For as much as I love the gameplay though, my favourite part of Shovel Knight has to be the presentation. Visually it’s got a very authentic Game Boy Colour aesthetic going on. It has that distinctive GBC style where the sprites and backgrounds only consist of a few colours each but the game overall actually has quite a vivid palette. Similarly there’s a very specific undefined sharpness to the backgrounds, like the hardware wasn’t powerful enough and they started getting clever with the sprite work to make things fit; it reminds me exactly of how the better games back in the day pushed those older systems to their limits. It’s the soundtrack here though that really drives the game home for me. The minds behind it were Manami Matsumae, the composer who did the soundtrack for the original Mega Man, and Jake Kaufman, whose fantastic scores have won our Beardies for Best Original Sountrack for the last two years running. The whole OST has a very strong driving impetus behind it that does a fantastic job of pushing you forward through the levels. There are hints of Manami and Kaufman’s past work woven throughout as well as very subtle nods to games like Final Fantasy and Castlevania that give the soundtrack a lot of flavour. It’s clear that they were trying to do more than make a soundtrack that simply sounded chirpy and retro, they were trying to make actual good god damn music and they most certainly succeeded.
Let’s finish off by talking about the story, as expected it’s fairly light but it definitely has a certain charm. The premise is that once upon a time brave knights roamed the land collecting treasure and protecting the innocent, the mightiest of those knights was Shovel Knight, along with his partner Shield Knight. One day while climbing the Tower of Fate they happened upon a cursed amulet and with a blinding flash they were separated; Shovel Knight was cast from the tower and Shield Knight was sealed within. Afterwards Shovel Knight fell to depression and resigned himself to meager farm work but in the background an evil enchantress was taking over the kingdom with her cadre of fallen knights, the Order of No Quarter. Now Shovel Knight must redeem himself by taking out his former compatriots in the Order and defeating the enchantress to liberate the kingdom. It’s a very video game plot but that’s exactly what you want out of a game like this and it still manages to pack in some depth here and there. The ending has a not unexpected but well executed and meaningful twist to it and the characters you run into have a lot of charm to them, especially the bosses; you only get a couple of lines of dialogue with each one but it’s enough to give the world some nice narrative texture. In fact the world of Shovel Knight in general feels surprisingly well realized and the dialogue overall is nice and lightly humorous.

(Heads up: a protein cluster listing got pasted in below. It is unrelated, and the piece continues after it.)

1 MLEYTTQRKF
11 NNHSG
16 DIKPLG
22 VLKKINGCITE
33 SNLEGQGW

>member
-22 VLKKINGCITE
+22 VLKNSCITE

There’s really no negative argument to make here, Shovel Knight is absolutely fantastic and you need to own it. The closest thing to a complaint that I could make against it is that the New Game + content is a little lacking but even that’s not really an issue as they’ve already stated that more modes and content are going to be added in free updates. This a fantastic first effort from Yacht Club, and I’m looking very forward to seeing their next project. I’m happily giving Shovel Knight a 5 out of 5 stars and my complete and total recommendation, put simply GO. BUY. IT.